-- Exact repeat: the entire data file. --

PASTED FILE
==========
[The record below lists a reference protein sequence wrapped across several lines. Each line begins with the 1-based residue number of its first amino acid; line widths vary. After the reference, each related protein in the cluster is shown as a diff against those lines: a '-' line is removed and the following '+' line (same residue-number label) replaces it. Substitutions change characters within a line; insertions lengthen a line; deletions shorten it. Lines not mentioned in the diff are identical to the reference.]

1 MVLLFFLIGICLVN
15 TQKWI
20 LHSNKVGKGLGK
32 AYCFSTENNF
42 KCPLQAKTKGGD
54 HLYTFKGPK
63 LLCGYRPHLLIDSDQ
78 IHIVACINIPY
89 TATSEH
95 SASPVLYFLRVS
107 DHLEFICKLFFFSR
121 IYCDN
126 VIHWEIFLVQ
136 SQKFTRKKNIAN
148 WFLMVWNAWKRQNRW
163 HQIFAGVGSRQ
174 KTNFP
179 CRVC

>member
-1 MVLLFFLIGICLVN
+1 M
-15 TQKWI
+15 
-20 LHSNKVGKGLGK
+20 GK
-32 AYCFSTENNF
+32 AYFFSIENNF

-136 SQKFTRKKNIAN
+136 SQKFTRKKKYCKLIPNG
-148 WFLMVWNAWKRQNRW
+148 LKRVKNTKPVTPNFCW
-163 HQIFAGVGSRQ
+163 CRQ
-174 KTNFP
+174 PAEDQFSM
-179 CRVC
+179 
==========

[The record below lists a reference protein sequence wrapped across several lines. Each line begins with the 1-based residue number of its first amino acid; line widths vary. After the reference, each related protein in the cluster is shown as a diff against those lines: a '-' line is removed and the following '+' line (same residue-number label) replaces it. Substitutions change characters within a line; insertions lengthen a line; deletions shorten it. Lines not mentioned in the diff are identical to the reference.]

1 MVLLFFLIGICLVN
15 TQKWI
20 LHSNKVGKGLGK
32 AYCFSTENNF
42 KCPLQAKTKGGD
54 HLYTFKGPK
63 LLCGYRPHLLIDSDQ
78 IHIVACINIPY
89 TATSEH
95 SASPVLYFLRVS
107 DHLEFICKLFFFSR
121 IYCDN
126 VIHWEIFLVQ
136 SQKFTRKKNIAN
148 WFLMVWNAWKRQNRW
163 HQIFAGVGSRQ
174 KTNFP
179 CRVC

>member
-1 MVLLFFLIGICLVN
+1 M
-15 TQKWI
+15 
-20 LHSNKVGKGLGK
+20 GK
-32 AYCFSTENNF
+32 AYFFSIENNF

-136 SQKFTRKKNIAN
+136 SQKFTRKKKYCKLIPNG
-148 WFLMVWNAWKRQNRW
+148 LKRVKNTKPVTPNFCW
-163 HQIFAGVGSRQ
+163 CRQ
-174 KTNFP
+174 PAEDQFSM
-179 CRVC
+179 